The World Full of Faces…

I look outside the window from my bus and I see a sea of people. Every face is different. Everything they express is different. Yet I feel like I relate to them. Same-different; different-same! I am in awe.

 

I try to read their faces. I try to figure out what they might be thinking. My over-working woman brain longs to get lost in a world beyond my own. It longs to feel emotions of someone else to numb my own pain.

 

I see a child, being a child and asking his father for something he probably cannot afford. I feel sad for the child because today, as a kid, he doesn’t have to control his urges. Be it something as simple as wanting a toy or as complex as feeling jealous, insecure, sad or angry. I envy him for he can express everything freely.

 

He is yet to be enforced upon by rules, laws, morals and ethics. His superego is yet to form. And very soon, he is going to start suppressing his feelings, wants and needs. Very soon, he would understand that this world is unfair and here, survival is an art. Here, no matter what happens, you shut up, get up, dress up and head out for the struggle. Or else the natural selection rules you out from the process of evolution.

 

As my bus moves forward, I see a young couple on a motorbike. Their relation seems new. There is a slight hesitation in the demeanour of the woman, in the way she holds him. But her eyes are dripping of love for the man sitting in front. He, on the other hand is so peaceful in her subtle embrace. I say a small prayer in my head and wish them luck. After all, the novelty runs out after a time and the attraction becomes effort.

 

The traffic has evaded and now my bus takes speed. I see faces but they run so fast past me that I can’t figure out anything. They are just people, walking, talking, and thinking, lost in their own messy worlds. I wonder what their story is. Does their story match mine in any way? I keep wondering till we halt again. A man is smoking a cigarette in the car next to me. I am disgusted but I try not to judge. I don’t know what lead him to that habit. Maybe it was pain? I still don’t see it as an excuse to defile one’s body like that but I still try not to judge.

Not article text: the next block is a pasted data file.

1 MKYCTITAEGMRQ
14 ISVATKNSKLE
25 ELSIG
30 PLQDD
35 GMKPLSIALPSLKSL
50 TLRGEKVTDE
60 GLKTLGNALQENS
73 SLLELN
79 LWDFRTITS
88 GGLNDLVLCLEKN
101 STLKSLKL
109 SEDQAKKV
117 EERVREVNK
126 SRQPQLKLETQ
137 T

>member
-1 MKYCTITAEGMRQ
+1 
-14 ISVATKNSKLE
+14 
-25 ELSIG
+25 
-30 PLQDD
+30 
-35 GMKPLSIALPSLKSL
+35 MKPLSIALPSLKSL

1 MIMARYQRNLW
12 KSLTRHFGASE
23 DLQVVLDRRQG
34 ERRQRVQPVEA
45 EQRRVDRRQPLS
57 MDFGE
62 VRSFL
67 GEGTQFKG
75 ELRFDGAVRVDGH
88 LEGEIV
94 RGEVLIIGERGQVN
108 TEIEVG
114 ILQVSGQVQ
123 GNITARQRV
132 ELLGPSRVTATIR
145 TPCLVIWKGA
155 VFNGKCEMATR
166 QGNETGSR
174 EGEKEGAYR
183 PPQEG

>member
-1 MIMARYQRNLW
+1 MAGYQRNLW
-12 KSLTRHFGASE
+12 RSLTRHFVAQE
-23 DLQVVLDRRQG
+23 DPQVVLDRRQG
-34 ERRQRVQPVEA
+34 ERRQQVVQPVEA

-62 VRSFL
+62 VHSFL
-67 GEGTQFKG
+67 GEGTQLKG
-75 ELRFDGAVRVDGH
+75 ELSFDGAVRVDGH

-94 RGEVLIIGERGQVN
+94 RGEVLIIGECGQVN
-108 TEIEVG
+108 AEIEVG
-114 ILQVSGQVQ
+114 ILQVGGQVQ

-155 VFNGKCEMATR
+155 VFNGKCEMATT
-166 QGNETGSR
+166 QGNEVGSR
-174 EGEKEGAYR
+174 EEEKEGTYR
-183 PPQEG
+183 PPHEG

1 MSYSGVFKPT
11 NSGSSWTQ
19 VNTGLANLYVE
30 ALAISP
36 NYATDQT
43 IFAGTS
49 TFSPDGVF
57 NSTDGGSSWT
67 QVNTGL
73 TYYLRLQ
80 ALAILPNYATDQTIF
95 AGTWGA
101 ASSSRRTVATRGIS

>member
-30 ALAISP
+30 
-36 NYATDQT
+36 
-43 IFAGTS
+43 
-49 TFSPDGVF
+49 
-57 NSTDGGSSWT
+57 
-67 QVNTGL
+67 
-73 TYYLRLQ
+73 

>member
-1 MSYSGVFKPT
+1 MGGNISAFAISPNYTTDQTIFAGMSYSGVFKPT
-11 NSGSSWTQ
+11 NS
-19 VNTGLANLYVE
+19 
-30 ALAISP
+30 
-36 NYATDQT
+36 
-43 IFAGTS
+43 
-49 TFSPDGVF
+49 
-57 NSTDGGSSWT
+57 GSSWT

The smoke is now reaching me and I am compelled to look away. I realise an old man is sitting next to me. Holding on tightly to his stick. His face, a map of experiences. Each wrinkle, a tombstone of loss and remains of a smile that existed for years and probably still makes its way on that face from time to time. I look at him and I can’t figure out anything. Literally, I’ve got nothing about him.

 

Is he lost and silent just because he wants to be? Or because maybe he is sick? Or because maybe his kids don’t talk to him? Or maybe he is missing his wife? Or maybe he has everybody at home waiting for him and is loved and cared for and he is simply silent because he hates buses! I really do not know and I can’t even find out!

 

Funny how I could build stories around people who were on the road, far away from me. How I could related to them, think of them and I didn’t even think about the man who was sitting right next to me all this while! I probably wouldn’t even have noticed him if not for the smoke.

 

It’s weird but I realised it is something we all do very often. We get so lost in people and things far away from us that we do not even realise what is happening in our vicinity. When it comes to the people who are in our space, we often find ourselves bouncing back to them only if something unpleasant occurs. As if they exist only to be looked at when the disgusting smoke makes it impossible to look elsewhere.

 

This world is full of faces. But there are very few familiar ones. Only few which we can spot amidst a crowd of millions. And those faces are all we can earn in this life time. They are what we take along when we die. They are the ones who give us immortality. People don’t remember what we earned as individuals, people remember what we did for them. And in this world full of faces, I hope we all know the stories of those who are in our proximity. We owe this to them, don’t we?

 

 

 

 

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